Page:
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Carolina Conversion

SOUTHPORT, N.C. — When Bill and Linda May, proprietors of River Run Cleaners in Southport, N.C., switched to a new hydrocarbon system, they thought they might save some money over their old perc machine. But more important was their contribution to a cleaner environment — something that they hope their new granddaughter, year-old Quinn Caitlin Magee, will inherit in the future.
“What’s she going to have when she’s my age?” asks Bill May, 60.
The Mays replaced a Lindus perc machine with an Ipura system from Columbia/Ilsa a year-and-a-half ago. Using vaporized hydrocarbon solvent instead of full immersion, the “no-bath” machine has so far cut River Run’s hazardous wastes about 95%, the Mays say. The difference is “my part to help save the world,” Bill says.
Before buying the machine, River Run sent about 45 gallons of hazardous sludge out for disposal every year, and changed and disposed of 10 filters at least twice a year. Now, “instead of all that sludge and all those filters, I’ve got one filter to get rid of,” Bill says.
A little separator water, of course, still collects during the cleaning process, and qualifies as a hazardous waste. May sends it out for treatment, but plans to get a system to treat it in-house soon.
Ipura machines are competitive with other machines on the market, according to Ron Smith, the sales representative for T&L Equipment Sales Inc. in Charlotte, who sold the Mays their machine. Based on the operation’s volume, Smith told May that the machine could save River Run enough money every month pay for itself, with installments of about $600 a month due. “I’m not saving that much,” May says — just “enough to go on vacation.”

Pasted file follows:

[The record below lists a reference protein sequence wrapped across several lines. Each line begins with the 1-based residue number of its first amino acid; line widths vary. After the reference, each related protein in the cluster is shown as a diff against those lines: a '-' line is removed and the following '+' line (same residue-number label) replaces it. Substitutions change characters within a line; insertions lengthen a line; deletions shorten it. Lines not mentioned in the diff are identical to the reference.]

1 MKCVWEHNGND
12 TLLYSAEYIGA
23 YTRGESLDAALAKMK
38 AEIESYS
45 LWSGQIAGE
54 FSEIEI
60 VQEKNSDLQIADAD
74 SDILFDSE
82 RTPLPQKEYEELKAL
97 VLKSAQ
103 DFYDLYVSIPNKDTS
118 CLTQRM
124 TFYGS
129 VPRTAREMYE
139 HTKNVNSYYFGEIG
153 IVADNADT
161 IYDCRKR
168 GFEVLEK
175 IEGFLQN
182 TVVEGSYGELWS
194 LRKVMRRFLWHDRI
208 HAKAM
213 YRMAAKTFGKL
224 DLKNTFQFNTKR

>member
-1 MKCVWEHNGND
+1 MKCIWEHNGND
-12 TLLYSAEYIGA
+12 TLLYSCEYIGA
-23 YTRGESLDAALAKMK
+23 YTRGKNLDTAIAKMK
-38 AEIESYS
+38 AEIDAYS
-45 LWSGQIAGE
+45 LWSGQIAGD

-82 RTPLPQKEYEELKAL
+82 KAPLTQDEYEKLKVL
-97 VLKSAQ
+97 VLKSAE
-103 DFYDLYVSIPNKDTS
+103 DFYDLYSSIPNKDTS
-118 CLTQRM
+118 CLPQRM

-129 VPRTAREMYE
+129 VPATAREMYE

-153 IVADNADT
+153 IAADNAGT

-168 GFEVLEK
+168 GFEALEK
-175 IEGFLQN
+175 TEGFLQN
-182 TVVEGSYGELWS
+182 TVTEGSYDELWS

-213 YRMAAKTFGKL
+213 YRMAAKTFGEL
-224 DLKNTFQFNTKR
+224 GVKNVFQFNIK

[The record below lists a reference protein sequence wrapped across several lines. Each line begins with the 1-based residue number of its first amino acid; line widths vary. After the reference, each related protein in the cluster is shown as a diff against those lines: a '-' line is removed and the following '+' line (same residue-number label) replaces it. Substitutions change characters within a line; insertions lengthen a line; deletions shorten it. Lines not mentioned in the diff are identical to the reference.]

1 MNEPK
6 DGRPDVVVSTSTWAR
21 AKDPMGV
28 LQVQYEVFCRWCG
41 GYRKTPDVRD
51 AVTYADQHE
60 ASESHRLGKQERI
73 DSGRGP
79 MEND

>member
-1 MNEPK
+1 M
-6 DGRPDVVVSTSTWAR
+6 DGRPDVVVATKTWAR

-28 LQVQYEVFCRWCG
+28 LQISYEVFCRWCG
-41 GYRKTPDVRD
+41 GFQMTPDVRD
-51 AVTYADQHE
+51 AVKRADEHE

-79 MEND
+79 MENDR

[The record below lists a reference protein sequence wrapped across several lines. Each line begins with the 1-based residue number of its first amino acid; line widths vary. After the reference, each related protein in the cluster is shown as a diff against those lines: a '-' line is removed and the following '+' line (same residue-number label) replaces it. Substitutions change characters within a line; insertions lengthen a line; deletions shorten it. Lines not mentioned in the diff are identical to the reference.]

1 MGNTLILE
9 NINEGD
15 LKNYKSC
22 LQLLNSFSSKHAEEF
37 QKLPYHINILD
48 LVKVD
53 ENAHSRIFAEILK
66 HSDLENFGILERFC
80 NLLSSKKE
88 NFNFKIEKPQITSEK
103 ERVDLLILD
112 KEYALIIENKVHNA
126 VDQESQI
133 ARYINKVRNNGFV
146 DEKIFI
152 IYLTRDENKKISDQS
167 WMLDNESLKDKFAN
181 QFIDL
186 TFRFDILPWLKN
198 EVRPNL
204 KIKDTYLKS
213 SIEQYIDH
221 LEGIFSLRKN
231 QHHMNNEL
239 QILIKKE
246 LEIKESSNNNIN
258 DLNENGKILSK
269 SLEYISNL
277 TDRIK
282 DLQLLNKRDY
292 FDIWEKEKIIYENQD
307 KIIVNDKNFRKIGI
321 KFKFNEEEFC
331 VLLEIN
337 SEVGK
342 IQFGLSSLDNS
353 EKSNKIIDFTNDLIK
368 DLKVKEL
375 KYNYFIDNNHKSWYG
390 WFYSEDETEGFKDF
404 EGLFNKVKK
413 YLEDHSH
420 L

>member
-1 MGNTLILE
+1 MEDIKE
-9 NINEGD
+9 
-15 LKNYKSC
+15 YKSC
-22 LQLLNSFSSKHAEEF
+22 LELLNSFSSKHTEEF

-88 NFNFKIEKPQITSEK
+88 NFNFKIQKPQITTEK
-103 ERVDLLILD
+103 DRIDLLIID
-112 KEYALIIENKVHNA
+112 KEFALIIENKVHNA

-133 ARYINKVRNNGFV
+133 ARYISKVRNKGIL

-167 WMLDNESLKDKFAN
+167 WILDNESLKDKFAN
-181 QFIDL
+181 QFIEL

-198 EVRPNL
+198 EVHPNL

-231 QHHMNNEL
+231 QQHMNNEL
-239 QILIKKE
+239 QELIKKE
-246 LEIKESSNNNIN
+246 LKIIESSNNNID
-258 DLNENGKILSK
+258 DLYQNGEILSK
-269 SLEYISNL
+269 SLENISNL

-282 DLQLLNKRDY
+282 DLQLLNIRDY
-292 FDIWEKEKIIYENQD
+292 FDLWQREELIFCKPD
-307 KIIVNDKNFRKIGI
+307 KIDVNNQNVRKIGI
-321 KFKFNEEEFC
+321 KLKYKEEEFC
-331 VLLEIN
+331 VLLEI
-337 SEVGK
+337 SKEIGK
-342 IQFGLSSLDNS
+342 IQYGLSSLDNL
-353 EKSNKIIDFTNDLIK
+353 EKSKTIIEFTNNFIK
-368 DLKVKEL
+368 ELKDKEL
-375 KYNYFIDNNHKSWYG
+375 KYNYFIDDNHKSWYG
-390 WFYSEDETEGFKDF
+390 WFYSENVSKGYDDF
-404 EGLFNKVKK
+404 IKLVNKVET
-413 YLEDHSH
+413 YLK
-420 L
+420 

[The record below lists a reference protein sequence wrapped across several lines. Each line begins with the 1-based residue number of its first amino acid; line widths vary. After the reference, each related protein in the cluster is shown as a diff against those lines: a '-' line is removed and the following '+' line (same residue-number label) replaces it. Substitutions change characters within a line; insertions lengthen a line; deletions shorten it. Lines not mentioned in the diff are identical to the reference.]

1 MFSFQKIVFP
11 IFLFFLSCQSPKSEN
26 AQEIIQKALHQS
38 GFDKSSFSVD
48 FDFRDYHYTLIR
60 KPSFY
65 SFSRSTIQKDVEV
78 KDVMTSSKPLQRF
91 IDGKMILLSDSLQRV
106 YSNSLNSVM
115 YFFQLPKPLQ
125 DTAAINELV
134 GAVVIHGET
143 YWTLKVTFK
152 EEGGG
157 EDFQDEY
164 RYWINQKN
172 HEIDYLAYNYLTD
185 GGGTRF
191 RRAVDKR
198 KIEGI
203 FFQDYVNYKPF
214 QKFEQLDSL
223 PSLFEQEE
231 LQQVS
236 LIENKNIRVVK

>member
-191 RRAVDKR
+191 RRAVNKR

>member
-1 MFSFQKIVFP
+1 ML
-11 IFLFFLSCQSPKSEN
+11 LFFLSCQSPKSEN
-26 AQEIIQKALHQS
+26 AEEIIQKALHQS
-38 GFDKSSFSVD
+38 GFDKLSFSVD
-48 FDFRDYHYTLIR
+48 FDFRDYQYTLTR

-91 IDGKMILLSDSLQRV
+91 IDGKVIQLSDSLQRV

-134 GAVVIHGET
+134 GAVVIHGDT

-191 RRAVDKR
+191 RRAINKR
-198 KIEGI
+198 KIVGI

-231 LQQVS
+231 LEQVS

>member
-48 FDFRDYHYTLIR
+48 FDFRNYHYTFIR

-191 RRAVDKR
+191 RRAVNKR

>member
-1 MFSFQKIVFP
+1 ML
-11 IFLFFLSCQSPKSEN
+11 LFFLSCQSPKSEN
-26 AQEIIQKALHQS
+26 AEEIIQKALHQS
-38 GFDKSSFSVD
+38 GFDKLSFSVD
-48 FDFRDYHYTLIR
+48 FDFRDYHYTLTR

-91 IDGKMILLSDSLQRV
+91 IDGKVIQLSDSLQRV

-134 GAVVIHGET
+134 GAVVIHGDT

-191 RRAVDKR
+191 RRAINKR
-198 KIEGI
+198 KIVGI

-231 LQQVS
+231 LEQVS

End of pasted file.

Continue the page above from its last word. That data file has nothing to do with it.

With the old system, River Run used to take delivery of 15 gallons of perc every other month. Now, the operation uses Chevron Phillips’ EcoSolv high-flashpoint hydrocarbon solvent — and much less of it. “I bought 30 gallons, and that lasted me a year-and-a-half,” May says. “My accountant said to me, ‘You only spent $1,200 on chemicals last year. What’s going on?’”
In addition to reducing solvent use, the Ipura doesn’t use detergent, saving another expense. Since there is no bath, there’s no medium in which to dissolve it.
An Ipura machine holds about 40 pounds of garments, about the same as River Run’s old machine. May says a cycle takes 40 to 45 minutes, 10 to 12 minutes longer than the perc unit. He doesn’t mind the longer cycle, he says, but admits that the new machine required him to rethink his processes.
May had to adjust to a longer startup on the first load of the day, since the misting system has to warm up. “With perc, you can run it cold,” he says. “I didn’t like it at first. I’m happy with it now.”
Before the Ipura, the Mays had never bought a new drycleaning machine; they usually went for reconditioned workhorses. “They’re heavier,” Bill says. “They don’t have a lot of electronics to worry about.”
In fact, the Mays weren’t looking to buy a new drycleaning machine when they called T&L in 2007; they were looking for a used chiller. But Smith “jumped on me about this machine,” May says, and he was sold.
The Mays were aware that they could dodge the problems perc presents by switching to hydrocarbons. Even in North Carolina, some shopping centers refuse to lease to perc cleaners, and the chemical’s future is uncertain. May didn’t want to buy a machine “and in 10 years, [be told] I’ve got to buy another one.”
The biggest selling point, though, was the long-term effect on the environment the switch represents. May mentioned a recent commercial from the Environmental Defense Fund about global warming, in which a train bears down on a man standing on the track, who shrugs off the danger as too far in the future to affect him. Then the man moves aside to show a child standing directly behind him in the train’s path.
Today’s decisions have far-reaching consequences, May says. “That commercial really hits home.” When she learns to talk, Quinn Caitlin Magee will thank him.

Have a question or comment? E-mail our editor Dave Davis at [email protected] .